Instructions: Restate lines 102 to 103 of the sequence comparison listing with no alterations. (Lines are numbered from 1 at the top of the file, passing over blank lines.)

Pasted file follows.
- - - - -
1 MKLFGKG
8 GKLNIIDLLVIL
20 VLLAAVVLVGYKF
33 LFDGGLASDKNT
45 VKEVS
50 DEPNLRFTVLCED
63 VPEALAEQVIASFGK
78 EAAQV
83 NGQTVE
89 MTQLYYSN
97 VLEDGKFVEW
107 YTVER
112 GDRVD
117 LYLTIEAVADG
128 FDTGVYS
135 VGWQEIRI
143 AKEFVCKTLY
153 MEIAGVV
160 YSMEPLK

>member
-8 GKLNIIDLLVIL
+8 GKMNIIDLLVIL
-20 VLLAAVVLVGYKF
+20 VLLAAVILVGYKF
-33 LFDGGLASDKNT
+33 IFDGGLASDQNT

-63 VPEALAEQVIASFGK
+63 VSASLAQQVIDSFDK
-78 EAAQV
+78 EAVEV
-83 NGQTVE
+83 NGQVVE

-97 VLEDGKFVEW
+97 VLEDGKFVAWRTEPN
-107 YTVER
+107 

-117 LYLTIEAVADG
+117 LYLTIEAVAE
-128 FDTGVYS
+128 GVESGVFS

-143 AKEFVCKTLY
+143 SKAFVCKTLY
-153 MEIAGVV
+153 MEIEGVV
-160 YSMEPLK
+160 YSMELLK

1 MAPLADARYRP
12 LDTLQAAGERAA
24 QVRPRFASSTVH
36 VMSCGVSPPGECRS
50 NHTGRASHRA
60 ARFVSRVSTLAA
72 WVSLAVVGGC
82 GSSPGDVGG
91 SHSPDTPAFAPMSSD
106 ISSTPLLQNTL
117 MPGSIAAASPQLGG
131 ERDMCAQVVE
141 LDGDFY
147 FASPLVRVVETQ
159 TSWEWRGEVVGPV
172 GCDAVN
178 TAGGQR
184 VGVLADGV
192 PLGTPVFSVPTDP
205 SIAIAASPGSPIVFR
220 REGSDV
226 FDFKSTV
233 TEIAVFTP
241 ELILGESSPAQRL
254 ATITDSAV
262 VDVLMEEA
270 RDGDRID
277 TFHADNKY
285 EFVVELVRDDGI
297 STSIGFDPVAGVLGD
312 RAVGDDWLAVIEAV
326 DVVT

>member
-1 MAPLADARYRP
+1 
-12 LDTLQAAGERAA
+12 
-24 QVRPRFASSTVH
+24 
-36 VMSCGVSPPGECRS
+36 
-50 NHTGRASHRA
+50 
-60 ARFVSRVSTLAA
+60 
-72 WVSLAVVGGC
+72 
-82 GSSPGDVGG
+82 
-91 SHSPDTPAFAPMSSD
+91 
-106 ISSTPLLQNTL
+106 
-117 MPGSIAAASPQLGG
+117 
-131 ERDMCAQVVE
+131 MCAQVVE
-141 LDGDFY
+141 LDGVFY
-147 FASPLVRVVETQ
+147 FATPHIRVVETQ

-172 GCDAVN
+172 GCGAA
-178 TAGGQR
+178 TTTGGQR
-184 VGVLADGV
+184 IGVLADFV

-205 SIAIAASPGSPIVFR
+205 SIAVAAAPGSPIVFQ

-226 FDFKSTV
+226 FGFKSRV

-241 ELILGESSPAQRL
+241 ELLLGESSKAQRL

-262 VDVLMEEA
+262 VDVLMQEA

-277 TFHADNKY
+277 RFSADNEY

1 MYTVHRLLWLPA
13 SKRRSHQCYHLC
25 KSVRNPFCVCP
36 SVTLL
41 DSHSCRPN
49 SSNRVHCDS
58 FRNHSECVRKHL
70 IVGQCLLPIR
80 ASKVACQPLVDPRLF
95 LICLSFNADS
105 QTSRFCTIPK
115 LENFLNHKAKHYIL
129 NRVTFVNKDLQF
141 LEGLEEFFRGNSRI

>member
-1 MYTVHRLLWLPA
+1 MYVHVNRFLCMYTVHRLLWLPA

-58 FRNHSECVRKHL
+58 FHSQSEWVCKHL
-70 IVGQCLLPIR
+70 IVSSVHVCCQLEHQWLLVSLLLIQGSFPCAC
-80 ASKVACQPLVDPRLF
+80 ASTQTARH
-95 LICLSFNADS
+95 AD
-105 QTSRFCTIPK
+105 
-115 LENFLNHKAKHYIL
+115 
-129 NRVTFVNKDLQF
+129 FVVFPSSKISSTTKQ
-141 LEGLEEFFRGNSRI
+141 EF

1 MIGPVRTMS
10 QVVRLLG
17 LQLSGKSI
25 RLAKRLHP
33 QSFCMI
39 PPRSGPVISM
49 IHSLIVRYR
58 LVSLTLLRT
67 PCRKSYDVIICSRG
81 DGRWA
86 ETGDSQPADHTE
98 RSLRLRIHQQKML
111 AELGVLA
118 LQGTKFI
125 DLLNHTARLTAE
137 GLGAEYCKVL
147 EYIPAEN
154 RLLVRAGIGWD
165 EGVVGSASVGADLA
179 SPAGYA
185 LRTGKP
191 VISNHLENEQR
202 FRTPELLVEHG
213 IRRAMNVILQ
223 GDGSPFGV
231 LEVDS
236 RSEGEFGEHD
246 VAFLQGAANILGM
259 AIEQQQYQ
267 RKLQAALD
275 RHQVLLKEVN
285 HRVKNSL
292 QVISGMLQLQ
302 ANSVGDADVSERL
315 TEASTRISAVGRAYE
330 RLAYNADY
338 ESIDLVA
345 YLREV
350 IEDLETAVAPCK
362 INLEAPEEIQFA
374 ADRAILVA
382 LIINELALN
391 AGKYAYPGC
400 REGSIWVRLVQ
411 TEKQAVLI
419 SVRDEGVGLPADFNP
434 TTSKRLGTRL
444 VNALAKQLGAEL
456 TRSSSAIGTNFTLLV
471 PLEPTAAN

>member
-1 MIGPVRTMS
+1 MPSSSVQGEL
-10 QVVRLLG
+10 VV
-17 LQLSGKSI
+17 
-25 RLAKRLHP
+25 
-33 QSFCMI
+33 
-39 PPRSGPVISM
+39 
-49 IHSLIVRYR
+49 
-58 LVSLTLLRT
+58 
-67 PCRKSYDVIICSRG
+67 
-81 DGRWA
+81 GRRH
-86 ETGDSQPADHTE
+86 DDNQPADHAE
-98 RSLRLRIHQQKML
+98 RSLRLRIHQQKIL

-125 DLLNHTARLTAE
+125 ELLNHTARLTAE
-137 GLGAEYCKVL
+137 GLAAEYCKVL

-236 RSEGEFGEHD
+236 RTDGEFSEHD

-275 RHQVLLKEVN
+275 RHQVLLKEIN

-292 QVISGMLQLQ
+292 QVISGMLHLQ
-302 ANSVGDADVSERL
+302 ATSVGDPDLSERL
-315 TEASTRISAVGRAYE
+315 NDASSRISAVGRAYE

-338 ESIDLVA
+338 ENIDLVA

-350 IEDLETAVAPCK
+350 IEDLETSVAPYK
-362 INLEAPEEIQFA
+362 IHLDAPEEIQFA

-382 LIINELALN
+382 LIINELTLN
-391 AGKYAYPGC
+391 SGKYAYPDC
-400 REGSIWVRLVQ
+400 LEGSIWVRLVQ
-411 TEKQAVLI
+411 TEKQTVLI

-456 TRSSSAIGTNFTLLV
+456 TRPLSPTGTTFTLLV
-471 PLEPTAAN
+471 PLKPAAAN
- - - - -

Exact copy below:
-131 ERDMCAQVVE
+131 MCAQVVE